Depending on the patient’s circumstances, health caretakers may have to constantly make adjustments to the ventilator. The machine is a life-saving device, but a sobering reality has emerged during the pandemic that some patients do not survive.
“In COVID patients, we have to (make constant adjustments) because COVID patients don’t die because of the virus,” Mazza said. “They die because the virus induces changes to their immune system. Their immune system then goes wild, and that damages their lungs. For those COVID patients that don’t survive, the reason they die is because those lungs don’t heal, despite everything we do for them. We have a number of options to treat them, and hopefully, they respond, but not everybody does.
“During the time that they are in the ICU, and we have them on a ventilator, we are constantly making adjustments, trying to improve their oxygen level, trying to do it safely without their lungs collapsing, because people who have COVID tend to have very fragile lungs. Even though we have ways of minimizing the pressure we give on the machine, their lungs are still so fragile that they collapse. They are very tricky to take care of.”
During the surge in August and September, likely fueled by the delta variant of the virus, hospitals in Comal County were reporting that the vast majority of infected patients hospitalized were unvaccinated.
The COVID vaccines are “very effective,” Mazza said.
“We would like to see everyone who is eligible to take the vaccine,” he said. “We have many people for one reason or another not chosen to get the vaccine who have gotten very sick and survived and have regretted the decision not to get the vaccine. We think it’s the best thing you can possibly do but in addition to the vaccine, staying out of environments that put you at risk of being exposed to the virus, like being in large gatherings of people indoors, being around a lot of people who are unvaccinated.”
Do masks offer some benefit?
“Probably a little bit,” Mazza said. “They’re not a panacea. And if you put a mask on, you’re protecting me against you. You’re not protecting you against me. Social distancing probably protects you a little bit because the virus is spread by means of coughing droplets which tend to fall flat within a few feet.”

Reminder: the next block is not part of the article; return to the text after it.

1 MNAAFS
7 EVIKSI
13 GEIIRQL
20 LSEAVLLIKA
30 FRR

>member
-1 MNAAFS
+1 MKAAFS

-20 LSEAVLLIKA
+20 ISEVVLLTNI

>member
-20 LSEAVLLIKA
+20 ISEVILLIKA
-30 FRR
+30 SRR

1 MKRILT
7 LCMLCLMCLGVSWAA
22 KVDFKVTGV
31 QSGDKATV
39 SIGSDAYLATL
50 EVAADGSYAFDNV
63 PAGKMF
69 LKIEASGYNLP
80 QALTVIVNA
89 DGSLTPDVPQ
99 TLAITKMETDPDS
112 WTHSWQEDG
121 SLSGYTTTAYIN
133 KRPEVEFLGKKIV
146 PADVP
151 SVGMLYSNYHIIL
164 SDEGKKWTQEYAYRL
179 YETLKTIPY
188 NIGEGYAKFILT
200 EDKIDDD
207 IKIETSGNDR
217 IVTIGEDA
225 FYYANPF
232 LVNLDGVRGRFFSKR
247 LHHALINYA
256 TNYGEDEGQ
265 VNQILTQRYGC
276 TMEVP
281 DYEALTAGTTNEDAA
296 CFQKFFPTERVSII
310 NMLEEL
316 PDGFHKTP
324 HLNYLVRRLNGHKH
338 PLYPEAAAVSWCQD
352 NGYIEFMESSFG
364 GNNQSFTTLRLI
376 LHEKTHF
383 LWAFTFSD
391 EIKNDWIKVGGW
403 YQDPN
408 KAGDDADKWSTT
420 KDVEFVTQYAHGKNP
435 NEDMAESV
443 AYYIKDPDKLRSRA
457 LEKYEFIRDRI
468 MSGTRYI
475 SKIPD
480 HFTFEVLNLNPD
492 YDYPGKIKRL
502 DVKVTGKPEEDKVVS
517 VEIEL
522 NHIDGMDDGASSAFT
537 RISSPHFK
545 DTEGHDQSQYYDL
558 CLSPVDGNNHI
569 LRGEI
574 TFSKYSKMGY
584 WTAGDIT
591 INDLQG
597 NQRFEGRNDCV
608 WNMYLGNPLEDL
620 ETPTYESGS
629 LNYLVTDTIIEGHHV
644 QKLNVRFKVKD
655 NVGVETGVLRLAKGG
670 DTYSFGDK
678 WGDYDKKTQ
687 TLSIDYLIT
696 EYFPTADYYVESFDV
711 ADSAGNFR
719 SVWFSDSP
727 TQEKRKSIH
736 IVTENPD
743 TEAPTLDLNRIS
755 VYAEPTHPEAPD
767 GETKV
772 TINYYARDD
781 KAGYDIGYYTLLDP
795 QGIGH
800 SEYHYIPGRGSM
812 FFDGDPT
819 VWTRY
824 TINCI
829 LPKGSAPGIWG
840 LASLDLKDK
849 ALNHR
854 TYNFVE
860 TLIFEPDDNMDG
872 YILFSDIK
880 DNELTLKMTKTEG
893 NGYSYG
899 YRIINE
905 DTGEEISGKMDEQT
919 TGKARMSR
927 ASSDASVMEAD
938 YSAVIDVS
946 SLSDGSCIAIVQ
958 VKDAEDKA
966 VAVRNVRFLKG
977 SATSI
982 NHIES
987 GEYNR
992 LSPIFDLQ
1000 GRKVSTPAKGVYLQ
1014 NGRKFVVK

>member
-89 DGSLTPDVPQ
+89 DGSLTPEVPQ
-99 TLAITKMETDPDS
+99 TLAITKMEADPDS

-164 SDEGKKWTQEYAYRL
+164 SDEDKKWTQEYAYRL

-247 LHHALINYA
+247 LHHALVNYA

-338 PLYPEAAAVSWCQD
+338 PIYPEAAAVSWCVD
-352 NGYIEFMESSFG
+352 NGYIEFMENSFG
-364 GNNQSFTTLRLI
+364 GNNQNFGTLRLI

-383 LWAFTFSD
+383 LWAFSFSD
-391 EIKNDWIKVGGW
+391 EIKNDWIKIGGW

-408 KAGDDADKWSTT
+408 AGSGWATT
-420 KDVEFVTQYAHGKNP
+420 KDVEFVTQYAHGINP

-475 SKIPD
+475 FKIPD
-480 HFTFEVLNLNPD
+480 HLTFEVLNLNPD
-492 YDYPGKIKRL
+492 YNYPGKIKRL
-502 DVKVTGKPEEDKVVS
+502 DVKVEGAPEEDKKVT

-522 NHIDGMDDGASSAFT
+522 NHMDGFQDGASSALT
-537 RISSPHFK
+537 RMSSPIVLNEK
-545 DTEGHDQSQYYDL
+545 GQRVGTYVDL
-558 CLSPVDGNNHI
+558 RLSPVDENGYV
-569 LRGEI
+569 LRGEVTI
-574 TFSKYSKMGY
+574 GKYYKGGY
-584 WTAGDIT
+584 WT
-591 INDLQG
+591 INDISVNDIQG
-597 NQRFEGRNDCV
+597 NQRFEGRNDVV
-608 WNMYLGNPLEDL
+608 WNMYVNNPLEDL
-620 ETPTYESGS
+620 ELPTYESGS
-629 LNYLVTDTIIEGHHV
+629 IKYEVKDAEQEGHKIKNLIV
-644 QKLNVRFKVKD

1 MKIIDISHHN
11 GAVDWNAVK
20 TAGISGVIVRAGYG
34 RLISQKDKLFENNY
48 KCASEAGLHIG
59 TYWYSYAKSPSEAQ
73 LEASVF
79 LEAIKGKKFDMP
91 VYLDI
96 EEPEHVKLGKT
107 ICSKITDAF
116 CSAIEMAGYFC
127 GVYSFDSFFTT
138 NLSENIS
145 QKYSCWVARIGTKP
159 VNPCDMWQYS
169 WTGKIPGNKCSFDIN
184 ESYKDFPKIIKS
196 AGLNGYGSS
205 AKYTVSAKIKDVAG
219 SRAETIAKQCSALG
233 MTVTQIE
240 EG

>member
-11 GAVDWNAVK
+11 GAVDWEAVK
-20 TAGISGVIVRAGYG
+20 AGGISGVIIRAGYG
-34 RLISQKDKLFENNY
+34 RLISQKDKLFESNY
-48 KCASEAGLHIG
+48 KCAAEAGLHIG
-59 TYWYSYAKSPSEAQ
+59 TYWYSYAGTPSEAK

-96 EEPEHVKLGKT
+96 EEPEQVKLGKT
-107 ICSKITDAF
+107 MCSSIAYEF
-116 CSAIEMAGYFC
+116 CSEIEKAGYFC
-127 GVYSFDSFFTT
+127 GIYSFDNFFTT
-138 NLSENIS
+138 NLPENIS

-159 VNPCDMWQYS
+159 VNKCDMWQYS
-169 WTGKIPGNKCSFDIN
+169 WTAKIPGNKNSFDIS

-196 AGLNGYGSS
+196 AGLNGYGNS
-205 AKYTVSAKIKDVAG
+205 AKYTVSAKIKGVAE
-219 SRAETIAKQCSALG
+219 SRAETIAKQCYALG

Then there’s something Mazza wants everyone to know.
“If you catch COVID and you’re a high-risk patient or elderly patient, within the early days of having COVID, you can get an infusion that is provided free by the government called monoclonal antibodies that 80% of the time will prevent you from getting a severe case,” he said. “It’s staggering and tragic when we see over and over again in patients who come into the hospital who got COVID, they weren’t very sick, were sent home and then a week to 10 days later, they come back to the hospital because they have an immune response. And now they’re very sick and may have to go to the ICU, may have to go on a ventilator and may die, when they could have received this monoclonal antibody infusion that could have prevented them from coming back. People need to know this is available to them and doctors who are taking care of these people hopefully saying to them to go and get the monoclonal antibody infusion.”
State officials have established and expanded antibody infusion centers in communities across the state over the past several months. COVID-19 antibody infusion treatment can prevent a patient’s condition from worsening and requiring hospital care.
The treatment is free and available to residents who test positive for COVID-19 and have a referral from a doctor.
Residents can visit meds.tdem.texas.gov to find a therapeutic provider.